Boomerang Girls: Peer Circle Power!

Is it really a big surprise that people complain about not being heard, or not being understood?

We learn at a very young age how to use our voices to speak, to show and tell – as in telling people about yourself. Fewer people learn how to use their ears to engage.

I couldn’t get this little verbal exchange off my mind. In conversations, I noticed 2 types of responses to my question, “What is the best way to talk to people and really connect?”

One type of person, I call them Couch Coaches, reacts by dismissing the question with the wearied air of someone who has seen it all and say, “It’s all in your body language. Slouch when you speak and boom! – who’s going to listen to you?” and will go on to explain in exhilarated detail that all people are suspicious of anyone with poor posture.

The other type, the Misunderstood and Mortified, often seize this as an opening for airing a long speech about how rude everyone is and launch into a story about a friend who refuses to speak to anyone in his family unless they apologize. “Apologize for what?” I asked. “Oh, he keeps a list for everyone’s convenience. People are busy, you know.”

Give it a shot. Ask the next person you happen to run into, “What is the best way to talk to people and really connect?” and listen to what they tell you.

Try asking yourself and listen to what you tell yourself.

What I told myself was something Agatha Christie said about how to find a murderer:

Conversation reveals all.

It can’t be a coincidence that the best conversations begin with open ears, not open mouths.

Many writing teachers say that to be a better writer, read more books. This is sound advice for people communicating through words on paper. For everyone who wants to become better at speaking, listen more.

And listen better.

Once a month, I sit with 5 young women who are emerging leaders of color in Queens and we practice listening in a peer circle. And forming better questions that clarify, probe and magically help each of us to snap back to those wonderful Aha! moments. This is a simple and oh so effective way to get people into the practice of listening with power and intent that has forever lowered my tolerance for insufferable conversations.

We listen in focused silence to each other, 20 minutes per person.

When was the last time you held the uninterrupted attention of 5 people listening to your every word?

We speak in reflective questions, never statements.

No one hijacks the conversation saying things like, “Oh, that just happened to me last week, this is what you should do about it…” or “I know exactly what you mean.” What we can ask is, “Can you clarify what you mean when you said…?”


All of our deeper and more probing questions can begin with either What or Where.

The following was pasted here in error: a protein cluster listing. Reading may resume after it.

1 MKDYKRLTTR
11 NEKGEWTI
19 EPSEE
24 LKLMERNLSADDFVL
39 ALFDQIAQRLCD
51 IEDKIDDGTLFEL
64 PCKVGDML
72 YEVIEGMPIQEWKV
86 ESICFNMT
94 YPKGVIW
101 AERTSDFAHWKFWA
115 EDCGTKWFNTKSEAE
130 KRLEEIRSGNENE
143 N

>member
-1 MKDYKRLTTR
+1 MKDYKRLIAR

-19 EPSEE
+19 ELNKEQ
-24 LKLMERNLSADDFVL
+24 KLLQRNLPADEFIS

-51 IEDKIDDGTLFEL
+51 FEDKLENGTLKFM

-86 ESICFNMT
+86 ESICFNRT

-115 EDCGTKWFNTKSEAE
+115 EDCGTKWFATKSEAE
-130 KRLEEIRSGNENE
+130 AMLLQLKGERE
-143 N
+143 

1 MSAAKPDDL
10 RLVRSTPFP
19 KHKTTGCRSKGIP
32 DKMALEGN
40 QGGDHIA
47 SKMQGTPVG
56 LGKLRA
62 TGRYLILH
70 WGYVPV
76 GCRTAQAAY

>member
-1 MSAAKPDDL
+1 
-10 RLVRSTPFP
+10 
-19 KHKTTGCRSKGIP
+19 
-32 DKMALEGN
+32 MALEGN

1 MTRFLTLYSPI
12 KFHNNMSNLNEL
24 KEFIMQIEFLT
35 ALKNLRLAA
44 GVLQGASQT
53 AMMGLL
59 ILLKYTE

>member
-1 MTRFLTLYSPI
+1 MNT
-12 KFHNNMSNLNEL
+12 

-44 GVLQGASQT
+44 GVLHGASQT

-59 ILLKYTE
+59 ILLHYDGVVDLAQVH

This forces you to rethink and reframe what you want to say into a question that makes the person reflect on what they just said. “What would success look like for you?” Simple, but it works.


We are clear about what we need and what we want to share.

Sometimes you need to talk through a knotty problem, sometimes you want guidance, but most of the time you just have to trust that you already know the answers and that the shared focus of your peers will ricochet that back to you.


Sharing. It is such a casually explored word.  

At it’s best, it can change your worldview. At it’s worst, it is no different than knitting an ugly Christmas sweater for someone you love.

You love to knit, you love these wild and woolly colors, you’d love to give this to someone near and dear to you who you didn’t give the chance to tell you what they really want or what would make them happy.

Is this sharing?

No, this is colonizing, an activity measured in skeins.

Sharing without listening is an exercise is self flattery.

Listening, done well, is the beginning of empathy.  It makes for better conversations and knitwear.





About the Author: Hoong Yee Lee Krakauer helps artists & creative people grow their careers with great grant writing strategies & mindsets she has developed over 15 years as an veteran grant panelist, grant maker & grant writer. Get her FREE Master Grant Strategy Worksheet and a weekly dose of insights from a grant reviewer’s point of view.

Music Lessons for the Overwhelmed


I am having coffee outside of a little cafe in Astoria with a Dear Friend with a heavy heart who says,

The world is filled with so many things to do,

lovely people to work magic with,

to create music and the kind of sound that can fill our daily darkness.

Oh, but I am so crushed by these demanding things and what can I do about it?


I am stuck at a crossroads and I can’t see my way out of my problem which in a nutshell is, how do I engage people who don’t want to be engaged in what I am doing?